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Zanu-PF Bulawayo goes it alone

by Staff reporter
19 Jun 2017 at 06:50hrs | Views
ZANU-PF Bulawayo province has resolved to solve its internal problems without including the party's national leadership.

The resolution was arrived at during Saturday's Provincial Co-ordinating Committee meeting.

Provincial members agreed to work on addressing divisions in the party which saw violence breaking out at the party's provincial headquarters, Davies Hall, last month.

During the violent clashes, some party members including youth League provincial chairperson Anna Mokgohloa were injured while others were arrested.

Anti-riot police were called to the party's offices to control some youths who were trying to stop the PCC meeting, accusing the provincial leadership of supporting national commissar Saviour Kasukuwere.

In an interview yesterday, Zanu-PF Bulawayo provincial chairperson Dennis Ndlovu said the party had started working on ending the divisions.

He said the party's national leadership will only be informed about progress being made in addressing the problem as the province seeks homegrown solutions.

"We touched a bit about our divisions. It's not an easy thing but we have to work together. We have to solve them on our own without outsiders. We have to solve them without involving the hierarchy, the headquarters," said Ndlovu.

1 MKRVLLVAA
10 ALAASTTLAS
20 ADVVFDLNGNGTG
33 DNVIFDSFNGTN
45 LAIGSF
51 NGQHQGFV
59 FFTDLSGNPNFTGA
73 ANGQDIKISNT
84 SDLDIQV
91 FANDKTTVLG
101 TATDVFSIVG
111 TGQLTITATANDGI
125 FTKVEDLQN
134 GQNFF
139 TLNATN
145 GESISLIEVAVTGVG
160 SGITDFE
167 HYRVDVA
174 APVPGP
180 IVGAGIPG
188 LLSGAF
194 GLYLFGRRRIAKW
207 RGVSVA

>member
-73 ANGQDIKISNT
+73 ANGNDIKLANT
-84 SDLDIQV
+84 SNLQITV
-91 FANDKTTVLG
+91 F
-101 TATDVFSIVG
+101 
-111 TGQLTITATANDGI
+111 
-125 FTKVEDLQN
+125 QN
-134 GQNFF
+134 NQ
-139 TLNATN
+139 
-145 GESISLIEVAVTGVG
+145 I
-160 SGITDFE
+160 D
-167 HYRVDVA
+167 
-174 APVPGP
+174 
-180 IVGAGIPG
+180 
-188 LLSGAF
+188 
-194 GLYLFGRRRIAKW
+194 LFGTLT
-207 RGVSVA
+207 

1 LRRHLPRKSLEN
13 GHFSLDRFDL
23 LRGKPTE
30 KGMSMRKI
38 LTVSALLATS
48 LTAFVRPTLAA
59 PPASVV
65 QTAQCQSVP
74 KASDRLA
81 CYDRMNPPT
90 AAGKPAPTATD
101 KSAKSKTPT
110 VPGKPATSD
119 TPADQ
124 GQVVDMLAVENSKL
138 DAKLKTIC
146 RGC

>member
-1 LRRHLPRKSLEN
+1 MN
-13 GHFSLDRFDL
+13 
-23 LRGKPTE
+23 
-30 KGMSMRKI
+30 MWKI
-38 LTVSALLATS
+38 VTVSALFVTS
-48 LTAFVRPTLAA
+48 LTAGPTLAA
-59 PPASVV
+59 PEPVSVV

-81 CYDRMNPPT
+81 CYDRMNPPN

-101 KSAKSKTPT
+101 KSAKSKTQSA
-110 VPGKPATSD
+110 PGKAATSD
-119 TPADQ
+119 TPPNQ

"The headquarters can only come after we have tried and failed in solving the problem but we can't invite them without even making attempts to deal with our problems. We can always tell them about what is happening and try to solve the problems that we have. If we fail then we can invite the upper body to come and help us."

He said at the moment it was very difficult to state what was causing divisions in the province.

"At the moment it's not very clear. We have to talk to involved parties in trying to understand what their problems are. Maybe after that, that's when you can say that we are dealing with such and such a problem. In the first place we don't know what the problem is. But since we don't know what the issue is about, we can only see people being divided; what causes their divisions is unknown," said Ndlovu.


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